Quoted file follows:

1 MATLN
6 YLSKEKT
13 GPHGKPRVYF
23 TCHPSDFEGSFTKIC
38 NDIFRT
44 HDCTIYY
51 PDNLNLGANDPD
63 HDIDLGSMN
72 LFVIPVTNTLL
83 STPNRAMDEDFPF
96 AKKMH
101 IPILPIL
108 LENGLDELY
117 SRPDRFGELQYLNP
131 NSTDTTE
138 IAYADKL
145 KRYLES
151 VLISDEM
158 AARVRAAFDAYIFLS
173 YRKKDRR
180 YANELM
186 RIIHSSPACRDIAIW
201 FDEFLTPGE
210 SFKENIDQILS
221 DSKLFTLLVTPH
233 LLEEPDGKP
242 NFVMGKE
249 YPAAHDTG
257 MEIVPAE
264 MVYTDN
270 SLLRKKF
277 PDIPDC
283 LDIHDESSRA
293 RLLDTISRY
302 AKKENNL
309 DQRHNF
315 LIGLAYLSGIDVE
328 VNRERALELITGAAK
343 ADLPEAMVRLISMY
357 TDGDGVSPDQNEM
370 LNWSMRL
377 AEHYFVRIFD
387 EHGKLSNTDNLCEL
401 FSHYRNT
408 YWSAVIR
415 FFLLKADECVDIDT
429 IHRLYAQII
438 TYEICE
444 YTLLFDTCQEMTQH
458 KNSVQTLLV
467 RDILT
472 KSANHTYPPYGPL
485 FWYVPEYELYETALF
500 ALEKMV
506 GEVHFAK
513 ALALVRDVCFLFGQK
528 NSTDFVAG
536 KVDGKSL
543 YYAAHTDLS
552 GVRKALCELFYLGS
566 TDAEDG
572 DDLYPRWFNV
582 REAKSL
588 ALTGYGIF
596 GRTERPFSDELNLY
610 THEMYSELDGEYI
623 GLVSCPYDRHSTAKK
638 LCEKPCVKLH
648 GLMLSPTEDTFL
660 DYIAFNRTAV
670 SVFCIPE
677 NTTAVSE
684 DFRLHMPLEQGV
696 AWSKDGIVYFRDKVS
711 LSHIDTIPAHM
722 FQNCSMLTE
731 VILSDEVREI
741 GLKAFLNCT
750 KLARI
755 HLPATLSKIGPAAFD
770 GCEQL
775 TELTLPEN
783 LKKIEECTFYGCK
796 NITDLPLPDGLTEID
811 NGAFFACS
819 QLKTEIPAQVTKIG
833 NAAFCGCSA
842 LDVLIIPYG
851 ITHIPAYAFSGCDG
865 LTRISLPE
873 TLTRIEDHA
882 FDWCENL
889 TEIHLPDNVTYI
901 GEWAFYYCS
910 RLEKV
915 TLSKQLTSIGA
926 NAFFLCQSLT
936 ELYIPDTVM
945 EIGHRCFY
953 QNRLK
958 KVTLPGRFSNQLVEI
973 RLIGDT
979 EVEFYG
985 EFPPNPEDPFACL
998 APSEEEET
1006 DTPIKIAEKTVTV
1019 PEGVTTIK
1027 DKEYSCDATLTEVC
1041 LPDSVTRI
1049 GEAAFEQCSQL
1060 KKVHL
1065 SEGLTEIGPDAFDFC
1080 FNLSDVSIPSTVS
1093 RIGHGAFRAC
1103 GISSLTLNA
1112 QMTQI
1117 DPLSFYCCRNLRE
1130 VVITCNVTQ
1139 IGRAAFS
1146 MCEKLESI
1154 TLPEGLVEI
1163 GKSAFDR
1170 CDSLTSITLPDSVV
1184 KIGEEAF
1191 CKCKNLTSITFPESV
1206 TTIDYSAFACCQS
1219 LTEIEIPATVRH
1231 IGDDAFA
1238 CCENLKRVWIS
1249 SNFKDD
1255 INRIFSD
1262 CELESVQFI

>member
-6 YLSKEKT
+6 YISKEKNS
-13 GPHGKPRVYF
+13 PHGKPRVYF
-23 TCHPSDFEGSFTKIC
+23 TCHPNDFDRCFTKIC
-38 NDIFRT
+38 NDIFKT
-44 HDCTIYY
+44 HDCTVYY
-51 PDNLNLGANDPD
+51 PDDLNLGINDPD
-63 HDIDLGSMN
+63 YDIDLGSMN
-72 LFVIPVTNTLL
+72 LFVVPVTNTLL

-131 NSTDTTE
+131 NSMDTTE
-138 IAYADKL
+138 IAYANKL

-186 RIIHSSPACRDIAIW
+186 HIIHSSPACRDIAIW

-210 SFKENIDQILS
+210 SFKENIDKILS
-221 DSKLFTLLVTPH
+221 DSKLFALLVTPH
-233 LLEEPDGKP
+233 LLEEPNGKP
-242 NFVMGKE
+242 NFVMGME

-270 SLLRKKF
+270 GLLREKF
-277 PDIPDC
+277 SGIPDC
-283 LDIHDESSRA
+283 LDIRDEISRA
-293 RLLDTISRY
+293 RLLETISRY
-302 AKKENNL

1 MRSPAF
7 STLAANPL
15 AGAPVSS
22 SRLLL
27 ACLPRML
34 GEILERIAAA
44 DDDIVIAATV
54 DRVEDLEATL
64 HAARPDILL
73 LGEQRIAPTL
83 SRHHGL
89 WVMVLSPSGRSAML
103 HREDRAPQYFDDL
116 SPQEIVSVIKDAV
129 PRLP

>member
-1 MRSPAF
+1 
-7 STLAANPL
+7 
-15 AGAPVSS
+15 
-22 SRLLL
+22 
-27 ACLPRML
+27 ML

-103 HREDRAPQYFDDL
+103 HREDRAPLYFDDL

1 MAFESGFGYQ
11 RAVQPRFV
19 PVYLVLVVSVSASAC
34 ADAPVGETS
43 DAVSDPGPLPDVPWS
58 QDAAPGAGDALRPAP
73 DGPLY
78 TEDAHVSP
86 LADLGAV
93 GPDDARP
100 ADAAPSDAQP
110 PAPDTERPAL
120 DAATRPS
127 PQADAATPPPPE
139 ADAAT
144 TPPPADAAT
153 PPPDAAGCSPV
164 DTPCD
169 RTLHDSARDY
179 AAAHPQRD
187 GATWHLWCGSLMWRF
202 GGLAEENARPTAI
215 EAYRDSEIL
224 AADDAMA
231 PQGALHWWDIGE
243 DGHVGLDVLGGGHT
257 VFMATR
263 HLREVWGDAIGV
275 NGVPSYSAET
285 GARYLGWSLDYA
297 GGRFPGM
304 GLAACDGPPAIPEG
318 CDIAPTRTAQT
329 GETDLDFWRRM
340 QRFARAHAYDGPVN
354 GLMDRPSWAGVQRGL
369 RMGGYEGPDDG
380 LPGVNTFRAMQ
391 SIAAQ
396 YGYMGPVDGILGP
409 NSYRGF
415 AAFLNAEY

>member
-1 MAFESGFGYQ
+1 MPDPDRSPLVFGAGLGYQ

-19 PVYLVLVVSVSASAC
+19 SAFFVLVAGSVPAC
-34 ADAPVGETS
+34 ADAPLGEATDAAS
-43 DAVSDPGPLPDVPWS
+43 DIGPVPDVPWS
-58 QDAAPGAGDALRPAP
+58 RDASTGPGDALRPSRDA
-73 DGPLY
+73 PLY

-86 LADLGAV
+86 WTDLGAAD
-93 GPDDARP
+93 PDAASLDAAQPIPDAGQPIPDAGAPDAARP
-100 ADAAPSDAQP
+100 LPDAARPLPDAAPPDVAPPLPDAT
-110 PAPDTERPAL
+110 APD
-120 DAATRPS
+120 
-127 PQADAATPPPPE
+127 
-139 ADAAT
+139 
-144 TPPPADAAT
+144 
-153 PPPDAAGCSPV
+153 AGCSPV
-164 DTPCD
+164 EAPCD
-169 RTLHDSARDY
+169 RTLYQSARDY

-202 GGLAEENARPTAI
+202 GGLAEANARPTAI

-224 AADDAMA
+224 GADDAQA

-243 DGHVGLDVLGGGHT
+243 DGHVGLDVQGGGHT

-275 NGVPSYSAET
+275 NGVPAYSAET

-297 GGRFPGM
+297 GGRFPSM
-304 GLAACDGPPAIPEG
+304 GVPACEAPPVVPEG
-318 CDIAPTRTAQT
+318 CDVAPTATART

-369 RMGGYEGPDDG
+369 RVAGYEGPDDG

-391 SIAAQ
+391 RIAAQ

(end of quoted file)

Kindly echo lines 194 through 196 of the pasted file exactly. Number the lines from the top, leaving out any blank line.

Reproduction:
+15 
-22 SRLLL
+22 